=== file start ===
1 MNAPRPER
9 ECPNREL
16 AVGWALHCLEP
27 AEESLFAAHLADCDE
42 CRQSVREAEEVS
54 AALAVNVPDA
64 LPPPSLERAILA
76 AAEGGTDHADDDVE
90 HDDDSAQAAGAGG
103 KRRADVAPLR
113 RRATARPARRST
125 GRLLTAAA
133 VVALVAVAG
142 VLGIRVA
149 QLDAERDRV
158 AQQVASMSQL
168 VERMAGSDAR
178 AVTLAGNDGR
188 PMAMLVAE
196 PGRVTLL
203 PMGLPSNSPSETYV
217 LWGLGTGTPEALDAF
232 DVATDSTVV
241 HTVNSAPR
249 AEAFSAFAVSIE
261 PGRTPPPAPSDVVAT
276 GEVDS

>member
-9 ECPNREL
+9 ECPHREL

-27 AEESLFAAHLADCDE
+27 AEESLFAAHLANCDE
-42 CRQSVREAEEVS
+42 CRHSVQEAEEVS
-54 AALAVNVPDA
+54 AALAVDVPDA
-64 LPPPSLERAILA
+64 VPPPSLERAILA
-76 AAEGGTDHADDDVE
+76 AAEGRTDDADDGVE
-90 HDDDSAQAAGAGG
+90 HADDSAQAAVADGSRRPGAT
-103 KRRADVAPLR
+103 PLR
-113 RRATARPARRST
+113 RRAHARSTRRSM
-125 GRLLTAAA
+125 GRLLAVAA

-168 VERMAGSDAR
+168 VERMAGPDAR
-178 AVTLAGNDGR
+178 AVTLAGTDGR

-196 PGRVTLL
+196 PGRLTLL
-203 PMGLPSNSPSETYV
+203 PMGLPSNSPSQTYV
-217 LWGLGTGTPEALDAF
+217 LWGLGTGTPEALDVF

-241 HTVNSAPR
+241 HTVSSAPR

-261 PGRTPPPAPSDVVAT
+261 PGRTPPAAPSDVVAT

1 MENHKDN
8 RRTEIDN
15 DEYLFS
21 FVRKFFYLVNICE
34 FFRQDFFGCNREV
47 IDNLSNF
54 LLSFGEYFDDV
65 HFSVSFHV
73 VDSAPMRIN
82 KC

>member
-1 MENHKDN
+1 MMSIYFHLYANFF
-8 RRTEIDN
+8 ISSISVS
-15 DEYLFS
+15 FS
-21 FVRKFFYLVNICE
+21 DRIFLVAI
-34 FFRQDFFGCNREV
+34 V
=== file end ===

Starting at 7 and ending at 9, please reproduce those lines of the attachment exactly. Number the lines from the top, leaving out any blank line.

64 LPPPSLERAILA
76 AAEGGTDHADDDVE
90 HDDDSAQAAGAGG